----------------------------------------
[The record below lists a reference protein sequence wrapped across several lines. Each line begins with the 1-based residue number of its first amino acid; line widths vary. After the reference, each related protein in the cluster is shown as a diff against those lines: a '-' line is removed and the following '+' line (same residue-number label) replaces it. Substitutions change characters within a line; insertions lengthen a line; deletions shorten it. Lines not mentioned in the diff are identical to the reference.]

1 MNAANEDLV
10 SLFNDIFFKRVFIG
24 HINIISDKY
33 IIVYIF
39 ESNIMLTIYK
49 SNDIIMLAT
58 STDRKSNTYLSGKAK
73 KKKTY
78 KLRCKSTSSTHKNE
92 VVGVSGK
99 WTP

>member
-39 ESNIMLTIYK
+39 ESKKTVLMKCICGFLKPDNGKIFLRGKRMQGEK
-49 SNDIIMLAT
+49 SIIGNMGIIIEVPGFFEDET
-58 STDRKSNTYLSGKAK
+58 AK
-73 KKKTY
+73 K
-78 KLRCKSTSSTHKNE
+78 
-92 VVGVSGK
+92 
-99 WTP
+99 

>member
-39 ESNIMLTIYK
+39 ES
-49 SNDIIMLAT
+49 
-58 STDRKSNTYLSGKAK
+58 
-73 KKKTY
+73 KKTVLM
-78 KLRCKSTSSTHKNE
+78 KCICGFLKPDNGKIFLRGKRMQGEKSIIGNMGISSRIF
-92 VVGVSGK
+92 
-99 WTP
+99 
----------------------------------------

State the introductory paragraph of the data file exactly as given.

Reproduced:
[The record below lists a reference protein sequence wrapped across several lines. Each line begins with the 1-based residue number of its first amino acid; line widths vary. After the reference, each related protein in the cluster is shown as a diff against those lines: a '-' line is removed and the following '+' line (same residue-number label) replaces it. Substitutions change characters within a line; insertions lengthen a line; deletions shorten it. Lines not mentioned in the diff are identical to the reference.]